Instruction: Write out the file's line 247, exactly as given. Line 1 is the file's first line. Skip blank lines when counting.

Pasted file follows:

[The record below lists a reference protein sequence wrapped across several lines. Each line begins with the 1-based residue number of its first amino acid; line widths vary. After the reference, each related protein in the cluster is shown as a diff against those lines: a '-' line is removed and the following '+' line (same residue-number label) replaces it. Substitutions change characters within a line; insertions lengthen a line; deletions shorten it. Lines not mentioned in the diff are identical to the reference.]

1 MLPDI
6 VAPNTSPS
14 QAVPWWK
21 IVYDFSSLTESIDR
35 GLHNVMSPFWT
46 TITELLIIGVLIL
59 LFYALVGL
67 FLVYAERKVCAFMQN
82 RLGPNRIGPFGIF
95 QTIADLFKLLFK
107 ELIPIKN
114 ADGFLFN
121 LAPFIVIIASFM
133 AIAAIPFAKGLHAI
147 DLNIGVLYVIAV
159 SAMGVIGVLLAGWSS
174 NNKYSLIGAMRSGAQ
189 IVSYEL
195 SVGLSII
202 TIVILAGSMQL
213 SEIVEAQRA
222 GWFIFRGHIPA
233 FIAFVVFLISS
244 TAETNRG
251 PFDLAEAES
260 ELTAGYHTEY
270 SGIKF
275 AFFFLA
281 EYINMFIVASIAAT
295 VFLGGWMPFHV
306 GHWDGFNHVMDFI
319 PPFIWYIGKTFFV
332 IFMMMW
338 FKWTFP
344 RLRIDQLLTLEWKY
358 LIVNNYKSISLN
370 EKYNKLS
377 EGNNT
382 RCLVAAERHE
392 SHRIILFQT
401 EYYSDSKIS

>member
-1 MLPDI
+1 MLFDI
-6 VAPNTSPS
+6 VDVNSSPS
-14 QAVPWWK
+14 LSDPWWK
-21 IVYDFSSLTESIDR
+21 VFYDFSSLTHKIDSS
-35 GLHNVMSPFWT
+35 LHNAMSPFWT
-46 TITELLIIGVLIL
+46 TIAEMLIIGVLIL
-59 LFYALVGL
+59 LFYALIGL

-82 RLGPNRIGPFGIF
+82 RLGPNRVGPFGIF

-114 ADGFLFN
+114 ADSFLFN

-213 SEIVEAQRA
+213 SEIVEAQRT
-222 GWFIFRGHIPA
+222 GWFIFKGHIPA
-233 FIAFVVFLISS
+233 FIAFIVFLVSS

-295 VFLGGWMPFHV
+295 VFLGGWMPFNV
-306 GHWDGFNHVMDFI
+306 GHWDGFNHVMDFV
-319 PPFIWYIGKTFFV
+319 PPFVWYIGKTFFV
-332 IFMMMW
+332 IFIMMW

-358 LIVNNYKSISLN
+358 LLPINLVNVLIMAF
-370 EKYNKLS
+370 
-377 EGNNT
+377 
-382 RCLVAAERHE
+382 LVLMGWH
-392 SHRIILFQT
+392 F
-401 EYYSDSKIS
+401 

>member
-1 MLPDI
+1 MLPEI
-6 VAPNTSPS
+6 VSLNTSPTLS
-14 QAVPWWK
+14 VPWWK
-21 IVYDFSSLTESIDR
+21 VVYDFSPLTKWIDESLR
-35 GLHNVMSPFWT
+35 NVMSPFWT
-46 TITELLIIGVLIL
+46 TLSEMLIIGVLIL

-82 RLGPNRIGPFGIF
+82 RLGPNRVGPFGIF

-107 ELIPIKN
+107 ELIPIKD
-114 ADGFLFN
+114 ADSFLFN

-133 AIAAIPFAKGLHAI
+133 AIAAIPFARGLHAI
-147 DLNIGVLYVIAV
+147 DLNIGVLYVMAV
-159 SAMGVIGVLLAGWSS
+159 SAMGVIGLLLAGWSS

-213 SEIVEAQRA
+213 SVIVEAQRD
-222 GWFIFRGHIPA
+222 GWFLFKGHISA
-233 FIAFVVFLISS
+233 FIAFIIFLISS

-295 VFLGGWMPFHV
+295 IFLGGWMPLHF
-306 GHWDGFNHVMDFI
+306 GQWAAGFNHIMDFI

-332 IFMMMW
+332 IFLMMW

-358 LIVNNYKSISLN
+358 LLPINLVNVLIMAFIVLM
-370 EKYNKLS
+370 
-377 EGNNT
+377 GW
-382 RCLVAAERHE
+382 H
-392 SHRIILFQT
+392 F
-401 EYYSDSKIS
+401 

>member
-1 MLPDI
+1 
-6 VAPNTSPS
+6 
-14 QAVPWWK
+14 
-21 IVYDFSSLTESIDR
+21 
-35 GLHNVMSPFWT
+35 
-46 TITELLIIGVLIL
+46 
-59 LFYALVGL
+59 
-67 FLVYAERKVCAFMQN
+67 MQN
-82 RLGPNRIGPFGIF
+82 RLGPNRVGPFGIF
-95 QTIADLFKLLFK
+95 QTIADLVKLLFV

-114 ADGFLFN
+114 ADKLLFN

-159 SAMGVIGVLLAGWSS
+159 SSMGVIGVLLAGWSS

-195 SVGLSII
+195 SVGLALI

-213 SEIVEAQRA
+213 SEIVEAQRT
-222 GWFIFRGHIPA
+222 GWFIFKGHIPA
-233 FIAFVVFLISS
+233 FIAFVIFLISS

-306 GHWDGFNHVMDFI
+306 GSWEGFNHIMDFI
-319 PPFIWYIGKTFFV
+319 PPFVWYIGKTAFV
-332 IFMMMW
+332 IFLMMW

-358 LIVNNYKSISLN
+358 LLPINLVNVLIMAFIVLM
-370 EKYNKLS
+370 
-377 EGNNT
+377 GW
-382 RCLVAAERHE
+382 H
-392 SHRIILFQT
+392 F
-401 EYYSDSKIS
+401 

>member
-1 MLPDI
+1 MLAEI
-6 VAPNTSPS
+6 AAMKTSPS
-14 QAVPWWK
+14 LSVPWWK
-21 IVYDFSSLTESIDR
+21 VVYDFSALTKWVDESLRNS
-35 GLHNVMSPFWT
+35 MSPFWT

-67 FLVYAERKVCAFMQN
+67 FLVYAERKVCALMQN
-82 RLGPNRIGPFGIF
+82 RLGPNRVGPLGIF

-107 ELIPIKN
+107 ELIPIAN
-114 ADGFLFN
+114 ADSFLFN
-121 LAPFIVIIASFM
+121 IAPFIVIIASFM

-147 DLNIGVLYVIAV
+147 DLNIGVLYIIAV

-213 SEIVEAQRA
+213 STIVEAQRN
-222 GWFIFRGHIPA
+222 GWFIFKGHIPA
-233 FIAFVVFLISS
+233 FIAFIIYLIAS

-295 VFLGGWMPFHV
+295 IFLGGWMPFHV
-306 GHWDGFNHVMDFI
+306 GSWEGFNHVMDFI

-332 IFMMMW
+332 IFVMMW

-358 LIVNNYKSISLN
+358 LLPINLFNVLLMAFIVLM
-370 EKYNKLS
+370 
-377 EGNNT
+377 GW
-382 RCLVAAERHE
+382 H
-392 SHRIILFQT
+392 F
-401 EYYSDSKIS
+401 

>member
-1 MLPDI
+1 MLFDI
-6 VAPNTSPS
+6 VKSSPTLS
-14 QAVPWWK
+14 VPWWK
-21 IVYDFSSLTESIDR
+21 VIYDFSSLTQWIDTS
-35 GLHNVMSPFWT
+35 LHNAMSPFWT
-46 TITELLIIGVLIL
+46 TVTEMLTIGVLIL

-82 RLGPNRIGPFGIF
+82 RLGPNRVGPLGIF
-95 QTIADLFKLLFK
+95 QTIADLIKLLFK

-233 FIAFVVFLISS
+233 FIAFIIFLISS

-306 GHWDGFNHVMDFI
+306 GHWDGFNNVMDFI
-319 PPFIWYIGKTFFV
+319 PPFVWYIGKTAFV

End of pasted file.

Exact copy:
+46 TVTEMLTIGVLIL